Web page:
3. Who will emerge as the fifth starter?

There will be several pitchers who come into camp with the intent of having them on a starter’s schedule, but realistically the battle is probably a two-man competition between Carlos Martinez and Alex Reyes. Martinez has made his desire to start well known in the past, and Reyes is an intriguing choice. Either also could be an option at the back end of the bullpen, working as a closer on the days when Jordan Hicks is not available. What will be interesting to watch with all of the starters is how the team manages their workload after all threw so many fewer innings than normal last season. It’s possible the team decides to use a six- starter approach as one way to do that, which could allow both Martinez and Reyes to start. They also could have a piggyback approach where basically they use two “starters” in each game, trying to cover six or seven innings between them. The depth of starting candidates available would seem to make that a viable option.

4. Is Jordan Hicks healthy and ready to pitch?

Hicks decided not to pitch last season for two reasons. He was coming off Tommy John surgery, and really wasn’t ready when the delayed season started in July, and he also was at a higher risk of contracting COVID-19 because he is a Type 1 diabetic. Those extra months gave him more time to rest and build up his arm, but there really won’t be an answer about where Hicks is physically until he starts throwing this spring. One hurdle he will have to overcome is that there really won’t be any opportunities for him to pitch in minor-league games on the back fields to try to ease his way back into competition. The one advantage he does have is that as the closer, he really won’t be asked to pitch more than an inning at a time.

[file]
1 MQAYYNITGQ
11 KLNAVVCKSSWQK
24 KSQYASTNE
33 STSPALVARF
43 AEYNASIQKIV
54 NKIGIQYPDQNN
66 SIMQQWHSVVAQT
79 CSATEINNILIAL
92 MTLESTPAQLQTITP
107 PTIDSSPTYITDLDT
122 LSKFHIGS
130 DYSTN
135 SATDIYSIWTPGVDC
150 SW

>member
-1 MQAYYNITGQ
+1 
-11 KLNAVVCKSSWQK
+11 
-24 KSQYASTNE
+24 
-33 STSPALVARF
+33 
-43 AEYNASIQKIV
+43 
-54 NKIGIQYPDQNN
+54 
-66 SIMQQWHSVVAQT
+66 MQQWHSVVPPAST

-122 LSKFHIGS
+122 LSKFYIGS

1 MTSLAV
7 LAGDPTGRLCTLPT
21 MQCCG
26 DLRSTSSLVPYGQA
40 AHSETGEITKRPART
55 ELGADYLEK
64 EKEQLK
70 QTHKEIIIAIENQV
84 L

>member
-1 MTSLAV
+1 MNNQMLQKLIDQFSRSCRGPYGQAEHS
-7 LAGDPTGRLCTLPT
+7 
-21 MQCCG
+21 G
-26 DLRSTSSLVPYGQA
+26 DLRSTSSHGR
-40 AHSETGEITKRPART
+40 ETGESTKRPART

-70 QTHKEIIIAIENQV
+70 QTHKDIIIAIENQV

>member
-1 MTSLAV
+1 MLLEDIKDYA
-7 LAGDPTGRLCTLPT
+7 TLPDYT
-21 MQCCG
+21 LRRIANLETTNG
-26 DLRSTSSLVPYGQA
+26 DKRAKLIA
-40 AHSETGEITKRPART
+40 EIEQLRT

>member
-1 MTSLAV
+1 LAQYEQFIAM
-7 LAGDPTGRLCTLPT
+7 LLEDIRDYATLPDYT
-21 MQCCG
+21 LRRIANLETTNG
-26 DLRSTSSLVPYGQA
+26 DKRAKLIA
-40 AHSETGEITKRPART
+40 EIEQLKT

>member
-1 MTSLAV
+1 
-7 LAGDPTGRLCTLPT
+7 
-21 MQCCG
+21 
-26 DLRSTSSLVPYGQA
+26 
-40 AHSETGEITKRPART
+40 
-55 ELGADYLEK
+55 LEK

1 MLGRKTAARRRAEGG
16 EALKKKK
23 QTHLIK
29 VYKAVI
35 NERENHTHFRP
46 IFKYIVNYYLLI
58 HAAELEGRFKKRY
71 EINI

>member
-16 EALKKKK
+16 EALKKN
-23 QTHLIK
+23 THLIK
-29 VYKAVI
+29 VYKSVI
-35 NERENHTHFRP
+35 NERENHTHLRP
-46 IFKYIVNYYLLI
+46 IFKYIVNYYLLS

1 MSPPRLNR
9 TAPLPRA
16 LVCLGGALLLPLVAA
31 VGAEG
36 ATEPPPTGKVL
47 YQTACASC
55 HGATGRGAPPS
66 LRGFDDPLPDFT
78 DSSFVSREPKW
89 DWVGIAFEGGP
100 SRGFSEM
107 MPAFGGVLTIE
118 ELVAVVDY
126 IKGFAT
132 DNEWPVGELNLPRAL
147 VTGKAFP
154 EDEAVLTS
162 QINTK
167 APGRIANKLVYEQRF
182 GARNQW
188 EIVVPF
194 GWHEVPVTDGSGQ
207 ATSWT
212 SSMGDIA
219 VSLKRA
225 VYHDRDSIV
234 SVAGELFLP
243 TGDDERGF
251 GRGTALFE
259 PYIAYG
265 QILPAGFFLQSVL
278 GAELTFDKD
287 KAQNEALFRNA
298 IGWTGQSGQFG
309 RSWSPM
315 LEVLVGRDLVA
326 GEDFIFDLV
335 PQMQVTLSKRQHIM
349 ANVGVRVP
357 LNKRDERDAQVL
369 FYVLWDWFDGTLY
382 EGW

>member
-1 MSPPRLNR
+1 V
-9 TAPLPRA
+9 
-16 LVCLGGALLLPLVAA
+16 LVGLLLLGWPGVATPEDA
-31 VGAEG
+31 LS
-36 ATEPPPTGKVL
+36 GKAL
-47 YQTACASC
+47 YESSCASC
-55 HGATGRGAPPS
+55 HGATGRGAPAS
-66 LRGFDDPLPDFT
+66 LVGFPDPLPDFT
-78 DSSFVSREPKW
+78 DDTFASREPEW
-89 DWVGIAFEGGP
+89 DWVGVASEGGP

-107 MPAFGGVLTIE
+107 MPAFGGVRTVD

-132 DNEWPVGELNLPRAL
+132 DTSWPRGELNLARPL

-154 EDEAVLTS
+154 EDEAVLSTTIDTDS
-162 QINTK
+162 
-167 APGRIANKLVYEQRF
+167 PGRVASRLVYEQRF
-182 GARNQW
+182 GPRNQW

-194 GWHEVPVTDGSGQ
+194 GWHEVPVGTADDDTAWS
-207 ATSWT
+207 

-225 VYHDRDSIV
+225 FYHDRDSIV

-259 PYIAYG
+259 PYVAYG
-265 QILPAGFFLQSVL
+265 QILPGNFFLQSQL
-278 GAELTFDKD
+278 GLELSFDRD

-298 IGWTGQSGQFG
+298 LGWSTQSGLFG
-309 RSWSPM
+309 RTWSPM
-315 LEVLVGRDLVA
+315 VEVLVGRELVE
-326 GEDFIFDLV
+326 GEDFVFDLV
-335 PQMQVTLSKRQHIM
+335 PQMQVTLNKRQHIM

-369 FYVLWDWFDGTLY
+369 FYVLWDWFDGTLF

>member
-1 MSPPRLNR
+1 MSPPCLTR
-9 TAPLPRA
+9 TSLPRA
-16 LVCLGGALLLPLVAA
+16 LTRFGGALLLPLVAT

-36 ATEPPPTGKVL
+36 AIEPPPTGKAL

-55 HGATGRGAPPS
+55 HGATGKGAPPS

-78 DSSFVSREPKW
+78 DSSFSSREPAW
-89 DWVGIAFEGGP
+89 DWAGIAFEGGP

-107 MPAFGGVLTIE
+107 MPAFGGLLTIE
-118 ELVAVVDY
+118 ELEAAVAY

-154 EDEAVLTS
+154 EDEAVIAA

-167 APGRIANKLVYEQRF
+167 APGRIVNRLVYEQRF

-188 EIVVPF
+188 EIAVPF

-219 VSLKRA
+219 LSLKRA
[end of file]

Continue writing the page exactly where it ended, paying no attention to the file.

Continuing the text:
5. How will the outfield at-bats be divided up?

The surprising trade of Dexter Fowler to the Angels reinforced the Cardinals’ commitment to giving their young outfielders a chance to play this season, believing 2020 was not really a fair opportunity for them to show their ability. Carlson projects as the everyday right fielder with Fowler gone, and Harrison Bader as of now should get the most starts in center field. Both Tyler O’Neill and Lane Thomas need to get work. Thomas can play center on days Bader doesn’t play, but since all three are right-handed hitters there really is not a strict platoon situation available. The Cardinals will no doubt use analytics to try to find the best matchups for all three on a particular day and that will help determine who is in the lineup on a daily basis. Two other outfielders are on the 40-man roster, Justin Williams and Austin Dean, but their chances likely will be limited.